There is still a widespread denial of death in Western cultures.  Even old people try not to speak or think about it, and dead bodies are hidden away.  A culture that denies death inevitably becomes shallow and superficial, concerned only with the external form of things.  When death is denied, life loses its depth.  The possibility of knowing who we are beyond name and form, the dimension of the transcendent, disappears from our lives because death is the opening into that dimension. 

People tend to be uncomfortable with endings, because every ending is a little death.  That's why in many languages the word for “good-bye” means “see you again.”                                                              
           Whenever an experience comes to an end  -  a gathering of friends, a vacation, your children leaving home  -  you die a little death.  A “form” that appeared in your consciousness as that experience dissolves.  Often this leaves behind a feeling of emptiness that most people try hard not to feel, not to face.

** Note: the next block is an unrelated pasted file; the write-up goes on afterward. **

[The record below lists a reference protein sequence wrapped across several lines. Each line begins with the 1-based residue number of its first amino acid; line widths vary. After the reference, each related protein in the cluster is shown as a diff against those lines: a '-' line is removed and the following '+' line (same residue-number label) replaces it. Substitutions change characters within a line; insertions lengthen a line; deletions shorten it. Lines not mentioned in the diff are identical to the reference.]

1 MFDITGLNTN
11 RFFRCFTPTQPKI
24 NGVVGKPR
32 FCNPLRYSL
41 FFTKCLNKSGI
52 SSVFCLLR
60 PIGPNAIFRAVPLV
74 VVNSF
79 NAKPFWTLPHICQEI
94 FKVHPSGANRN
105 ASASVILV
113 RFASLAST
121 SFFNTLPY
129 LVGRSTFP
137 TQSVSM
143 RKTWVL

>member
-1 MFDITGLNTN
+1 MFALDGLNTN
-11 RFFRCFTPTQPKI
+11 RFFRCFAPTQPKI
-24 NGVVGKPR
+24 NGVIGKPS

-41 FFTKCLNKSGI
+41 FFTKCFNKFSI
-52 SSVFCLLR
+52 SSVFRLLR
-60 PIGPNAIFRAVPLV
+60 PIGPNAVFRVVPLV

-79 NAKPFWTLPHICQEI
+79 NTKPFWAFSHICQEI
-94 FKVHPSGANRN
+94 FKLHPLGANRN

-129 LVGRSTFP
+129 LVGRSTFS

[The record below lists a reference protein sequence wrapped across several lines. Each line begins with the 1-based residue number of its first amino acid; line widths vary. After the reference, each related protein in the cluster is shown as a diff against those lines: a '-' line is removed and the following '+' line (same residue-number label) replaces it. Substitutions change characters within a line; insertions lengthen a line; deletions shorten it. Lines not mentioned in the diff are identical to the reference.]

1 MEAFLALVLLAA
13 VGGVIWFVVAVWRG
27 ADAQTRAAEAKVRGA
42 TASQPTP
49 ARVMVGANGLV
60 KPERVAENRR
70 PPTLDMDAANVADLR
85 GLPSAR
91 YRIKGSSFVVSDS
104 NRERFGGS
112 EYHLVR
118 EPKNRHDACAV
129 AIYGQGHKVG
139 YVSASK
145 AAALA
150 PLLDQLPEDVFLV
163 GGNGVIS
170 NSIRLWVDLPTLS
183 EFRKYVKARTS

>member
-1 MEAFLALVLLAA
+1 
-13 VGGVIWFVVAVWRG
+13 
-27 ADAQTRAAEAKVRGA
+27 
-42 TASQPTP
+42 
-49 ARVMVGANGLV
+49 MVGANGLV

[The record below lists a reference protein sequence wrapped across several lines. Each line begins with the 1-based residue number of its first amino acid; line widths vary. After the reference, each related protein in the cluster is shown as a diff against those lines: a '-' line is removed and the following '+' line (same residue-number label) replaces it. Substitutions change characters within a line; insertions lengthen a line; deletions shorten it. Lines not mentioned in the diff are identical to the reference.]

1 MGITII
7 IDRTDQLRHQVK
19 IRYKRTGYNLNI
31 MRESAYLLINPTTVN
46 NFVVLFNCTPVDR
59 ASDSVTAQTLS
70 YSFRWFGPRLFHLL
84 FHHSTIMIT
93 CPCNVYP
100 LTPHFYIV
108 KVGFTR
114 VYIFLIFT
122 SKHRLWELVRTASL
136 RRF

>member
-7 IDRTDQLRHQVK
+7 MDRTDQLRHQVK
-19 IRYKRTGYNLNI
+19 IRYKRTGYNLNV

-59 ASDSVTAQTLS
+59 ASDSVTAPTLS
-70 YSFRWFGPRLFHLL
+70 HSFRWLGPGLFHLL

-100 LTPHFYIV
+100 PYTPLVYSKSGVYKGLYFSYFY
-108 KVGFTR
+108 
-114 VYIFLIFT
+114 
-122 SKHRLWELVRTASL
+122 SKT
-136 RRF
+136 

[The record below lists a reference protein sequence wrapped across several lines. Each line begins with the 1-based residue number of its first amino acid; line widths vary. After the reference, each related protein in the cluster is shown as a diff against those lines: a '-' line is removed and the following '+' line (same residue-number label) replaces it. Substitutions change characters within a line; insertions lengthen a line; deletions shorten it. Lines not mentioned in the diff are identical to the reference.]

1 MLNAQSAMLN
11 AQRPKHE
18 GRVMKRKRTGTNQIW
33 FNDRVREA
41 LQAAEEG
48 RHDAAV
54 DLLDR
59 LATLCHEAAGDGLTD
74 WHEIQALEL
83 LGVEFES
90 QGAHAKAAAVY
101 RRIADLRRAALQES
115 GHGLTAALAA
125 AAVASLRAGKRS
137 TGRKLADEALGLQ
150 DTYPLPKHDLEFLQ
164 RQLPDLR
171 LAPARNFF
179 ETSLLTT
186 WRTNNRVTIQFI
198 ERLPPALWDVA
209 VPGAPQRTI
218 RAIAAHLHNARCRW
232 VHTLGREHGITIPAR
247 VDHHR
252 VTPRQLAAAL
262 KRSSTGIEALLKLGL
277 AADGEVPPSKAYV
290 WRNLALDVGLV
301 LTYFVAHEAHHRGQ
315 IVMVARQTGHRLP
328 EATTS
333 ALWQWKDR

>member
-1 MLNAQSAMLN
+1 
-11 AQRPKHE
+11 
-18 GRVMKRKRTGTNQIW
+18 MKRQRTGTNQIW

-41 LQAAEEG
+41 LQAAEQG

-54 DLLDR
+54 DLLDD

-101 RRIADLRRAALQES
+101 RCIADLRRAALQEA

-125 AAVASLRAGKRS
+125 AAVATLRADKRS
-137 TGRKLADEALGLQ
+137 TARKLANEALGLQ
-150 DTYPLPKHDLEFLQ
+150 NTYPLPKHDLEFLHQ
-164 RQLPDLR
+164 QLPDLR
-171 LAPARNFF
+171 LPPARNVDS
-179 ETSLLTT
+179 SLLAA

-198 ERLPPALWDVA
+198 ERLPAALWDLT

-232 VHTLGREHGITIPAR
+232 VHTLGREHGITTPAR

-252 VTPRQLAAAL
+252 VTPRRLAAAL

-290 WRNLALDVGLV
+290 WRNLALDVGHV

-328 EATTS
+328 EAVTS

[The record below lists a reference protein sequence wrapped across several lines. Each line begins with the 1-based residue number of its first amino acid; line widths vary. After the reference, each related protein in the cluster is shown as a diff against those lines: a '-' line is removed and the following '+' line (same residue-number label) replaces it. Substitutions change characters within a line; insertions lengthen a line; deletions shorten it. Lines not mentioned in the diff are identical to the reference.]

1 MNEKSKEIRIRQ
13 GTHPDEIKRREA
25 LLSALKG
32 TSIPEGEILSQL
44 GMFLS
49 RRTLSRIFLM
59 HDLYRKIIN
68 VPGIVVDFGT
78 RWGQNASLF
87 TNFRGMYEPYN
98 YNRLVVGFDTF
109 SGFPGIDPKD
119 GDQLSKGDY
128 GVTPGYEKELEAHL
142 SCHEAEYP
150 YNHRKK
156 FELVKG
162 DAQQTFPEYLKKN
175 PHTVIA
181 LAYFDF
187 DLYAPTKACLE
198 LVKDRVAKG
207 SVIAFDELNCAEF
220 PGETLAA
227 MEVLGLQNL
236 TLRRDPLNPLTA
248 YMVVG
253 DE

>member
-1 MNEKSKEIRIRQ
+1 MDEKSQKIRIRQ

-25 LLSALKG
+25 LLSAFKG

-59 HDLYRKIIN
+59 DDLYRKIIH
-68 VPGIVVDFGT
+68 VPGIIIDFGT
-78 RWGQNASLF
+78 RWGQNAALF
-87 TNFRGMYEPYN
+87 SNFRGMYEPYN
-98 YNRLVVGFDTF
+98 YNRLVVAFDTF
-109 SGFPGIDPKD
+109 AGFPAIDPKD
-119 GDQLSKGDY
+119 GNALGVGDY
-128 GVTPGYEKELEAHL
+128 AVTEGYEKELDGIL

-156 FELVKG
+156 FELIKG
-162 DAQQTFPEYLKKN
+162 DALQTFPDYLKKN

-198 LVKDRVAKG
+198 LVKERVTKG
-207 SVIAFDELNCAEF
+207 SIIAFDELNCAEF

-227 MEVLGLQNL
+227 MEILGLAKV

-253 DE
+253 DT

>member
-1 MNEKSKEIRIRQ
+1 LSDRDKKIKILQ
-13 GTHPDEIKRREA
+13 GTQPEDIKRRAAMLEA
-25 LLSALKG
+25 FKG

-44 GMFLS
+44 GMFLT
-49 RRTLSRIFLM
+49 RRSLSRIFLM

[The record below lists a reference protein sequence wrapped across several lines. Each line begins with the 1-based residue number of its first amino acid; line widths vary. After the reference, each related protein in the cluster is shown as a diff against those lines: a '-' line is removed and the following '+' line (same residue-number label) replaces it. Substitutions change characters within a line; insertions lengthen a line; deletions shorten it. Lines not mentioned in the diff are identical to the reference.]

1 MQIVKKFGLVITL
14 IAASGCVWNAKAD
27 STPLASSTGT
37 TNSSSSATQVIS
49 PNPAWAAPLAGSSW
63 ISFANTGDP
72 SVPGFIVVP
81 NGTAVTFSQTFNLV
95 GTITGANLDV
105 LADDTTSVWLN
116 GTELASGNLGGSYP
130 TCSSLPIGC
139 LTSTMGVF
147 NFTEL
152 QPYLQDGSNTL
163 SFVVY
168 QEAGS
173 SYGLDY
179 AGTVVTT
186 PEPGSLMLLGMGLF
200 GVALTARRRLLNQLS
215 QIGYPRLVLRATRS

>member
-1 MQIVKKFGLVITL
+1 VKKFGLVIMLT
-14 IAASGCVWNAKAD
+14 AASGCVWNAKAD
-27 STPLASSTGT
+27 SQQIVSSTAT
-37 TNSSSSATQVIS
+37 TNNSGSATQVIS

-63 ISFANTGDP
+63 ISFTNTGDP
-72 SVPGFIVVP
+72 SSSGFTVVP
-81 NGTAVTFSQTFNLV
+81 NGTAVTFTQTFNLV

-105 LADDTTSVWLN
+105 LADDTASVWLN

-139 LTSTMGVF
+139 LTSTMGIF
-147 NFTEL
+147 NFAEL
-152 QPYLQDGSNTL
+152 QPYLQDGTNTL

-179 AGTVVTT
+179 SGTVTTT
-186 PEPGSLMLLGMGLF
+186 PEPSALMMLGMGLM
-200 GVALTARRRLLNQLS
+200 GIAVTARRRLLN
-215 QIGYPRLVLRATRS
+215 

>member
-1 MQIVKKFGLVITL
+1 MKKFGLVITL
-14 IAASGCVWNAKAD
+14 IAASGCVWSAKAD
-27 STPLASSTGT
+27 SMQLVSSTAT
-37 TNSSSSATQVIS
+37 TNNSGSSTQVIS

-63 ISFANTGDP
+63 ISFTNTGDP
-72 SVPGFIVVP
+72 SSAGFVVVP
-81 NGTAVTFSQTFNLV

If you can learn to accept and even welcome the endings in your life, you may find that the feeling of emptiness that initially felt uncomfortable turns into a sense of inner spaciousness that is deeply peaceful.
           By learning to die daily in this way, you open yourself to life….
           Whenever death occurs, whenever a life form dissolves, God, the formless and unmanifested, shines through the opening left by the dissolving form.  That is why the most sacred thing in life is death.  That is why the peace of God can come to you through contemplation and acceptance of death.  

In their many different idioms the classical spiritual writers have attempted to throw light on the eternal question of union with God. 
Every month we give you a brief passage from a spiritual classic.